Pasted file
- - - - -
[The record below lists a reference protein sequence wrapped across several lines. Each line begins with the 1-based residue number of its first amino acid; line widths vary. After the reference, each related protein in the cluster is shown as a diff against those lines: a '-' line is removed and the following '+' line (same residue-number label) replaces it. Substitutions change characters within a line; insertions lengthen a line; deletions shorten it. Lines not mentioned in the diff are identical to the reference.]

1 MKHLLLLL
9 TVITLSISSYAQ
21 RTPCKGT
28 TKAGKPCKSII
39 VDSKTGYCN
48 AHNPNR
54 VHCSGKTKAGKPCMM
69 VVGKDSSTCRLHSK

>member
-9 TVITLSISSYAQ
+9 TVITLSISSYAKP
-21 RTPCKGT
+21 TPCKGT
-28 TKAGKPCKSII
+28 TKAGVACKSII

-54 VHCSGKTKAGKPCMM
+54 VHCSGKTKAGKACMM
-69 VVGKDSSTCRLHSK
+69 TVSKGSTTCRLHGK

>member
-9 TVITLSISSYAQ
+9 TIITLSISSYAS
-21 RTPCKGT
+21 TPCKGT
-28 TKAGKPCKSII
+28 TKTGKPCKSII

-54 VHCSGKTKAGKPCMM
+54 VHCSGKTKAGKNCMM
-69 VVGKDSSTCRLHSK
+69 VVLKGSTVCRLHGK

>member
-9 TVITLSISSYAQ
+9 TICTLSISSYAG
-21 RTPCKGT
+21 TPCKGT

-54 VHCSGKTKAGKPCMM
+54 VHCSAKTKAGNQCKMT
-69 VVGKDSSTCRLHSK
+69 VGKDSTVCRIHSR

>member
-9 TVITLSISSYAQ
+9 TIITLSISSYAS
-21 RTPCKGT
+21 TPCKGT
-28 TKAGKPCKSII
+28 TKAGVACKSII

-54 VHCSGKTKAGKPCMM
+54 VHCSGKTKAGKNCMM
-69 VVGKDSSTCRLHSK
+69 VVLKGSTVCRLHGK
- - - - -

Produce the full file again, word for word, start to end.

[The record below lists a reference protein sequence wrapped across several lines. Each line begins with the 1-based residue number of its first amino acid; line widths vary. After the reference, each related protein in the cluster is shown as a diff against those lines: a '-' line is removed and the following '+' line (same residue-number label) replaces it. Substitutions change characters within a line; insertions lengthen a line; deletions shorten it. Lines not mentioned in the diff are identical to the reference.]

1 MKHLLLLL
9 TVITLSISSYAQ
21 RTPCKGT
28 TKAGKPCKSII
39 VDSKTGYCN
48 AHNPNR
54 VHCSGKTKAGKPCMM
69 VVGKDSSTCRLHSK

>member
-9 TVITLSISSYAQ
+9 TVITLSISSYAKP
-21 RTPCKGT
+21 TPCKGT
-28 TKAGKPCKSII
+28 TKAGVACKSII

-54 VHCSGKTKAGKPCMM
+54 VHCSGKTKAGKACMM
-69 VVGKDSSTCRLHSK
+69 TVSKGSTTCRLHGK

>member
-9 TVITLSISSYAQ
+9 TIITLSISSYAS
-21 RTPCKGT
+21 TPCKGT
-28 TKAGKPCKSII
+28 TKTGKPCKSII

-54 VHCSGKTKAGKPCMM
+54 VHCSGKTKAGKNCMM
-69 VVGKDSSTCRLHSK
+69 VVLKGSTVCRLHGK

>member
-9 TVITLSISSYAQ
+9 TICTLSISSYAG
-21 RTPCKGT
+21 TPCKGT

-54 VHCSGKTKAGKPCMM
+54 VHCSAKTKAGNQCKMT
-69 VVGKDSSTCRLHSK
+69 VGKDSTVCRIHSR

>member
-9 TVITLSISSYAQ
+9 TIITLSISSYAS
-21 RTPCKGT
+21 TPCKGT
-28 TKAGKPCKSII
+28 TKAGVACKSII

-54 VHCSGKTKAGKPCMM
+54 VHCSGKTKAGKNCMM
-69 VVGKDSSTCRLHSK
+69 VVLKGSTVCRLHGK